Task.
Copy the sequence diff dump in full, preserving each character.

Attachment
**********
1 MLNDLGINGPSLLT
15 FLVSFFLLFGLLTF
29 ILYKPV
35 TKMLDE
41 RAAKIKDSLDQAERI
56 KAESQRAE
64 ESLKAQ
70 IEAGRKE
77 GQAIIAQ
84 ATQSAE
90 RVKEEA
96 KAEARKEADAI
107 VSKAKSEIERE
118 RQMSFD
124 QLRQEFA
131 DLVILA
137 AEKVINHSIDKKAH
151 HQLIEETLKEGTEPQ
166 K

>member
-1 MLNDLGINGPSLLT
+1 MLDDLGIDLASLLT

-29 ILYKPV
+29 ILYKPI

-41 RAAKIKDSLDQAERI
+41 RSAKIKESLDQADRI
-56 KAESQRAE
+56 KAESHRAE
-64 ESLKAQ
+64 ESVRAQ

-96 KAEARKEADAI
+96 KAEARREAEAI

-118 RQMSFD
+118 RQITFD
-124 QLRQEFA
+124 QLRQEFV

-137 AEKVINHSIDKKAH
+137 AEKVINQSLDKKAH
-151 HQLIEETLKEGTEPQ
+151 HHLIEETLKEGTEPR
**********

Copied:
1 MLNDLGINGPSLLT
15 FLVSFFLLFGLLTF
29 ILYKPV
35 TKMLDE
41 RAAKIKDSLDQAERI
56 KAESQRAE
64 ESLKAQ
70 IEAGRKE
77 GQAIIAQ
84 ATQSAE
90 RVKEEA
96 KAEARKEADAI
107 VSKAKSEIERE
118 RQMSFD
124 QLRQEFA
131 DLVILA
137 AEKVINHSIDKKAH
151 HQLIEETLKEGTEPQ
166 K

>member
-1 MLNDLGINGPSLLT
+1 MLDDLGIDLASLLT

-29 ILYKPV
+29 ILYKPI

-41 RAAKIKDSLDQAERI
+41 RSAKIKESLDQADRI
-56 KAESQRAE
+56 KAESHRAE
-64 ESLKAQ
+64 ESVRAQ

-96 KAEARKEADAI
+96 KAEARREAEAI

-118 RQMSFD
+118 RQITFD
-124 QLRQEFA
+124 QLRQEFV

-137 AEKVINHSIDKKAH
+137 AEKVINQSLDKKAH
-151 HQLIEETLKEGTEPQ
+151 HHLIEETLKEGTEPR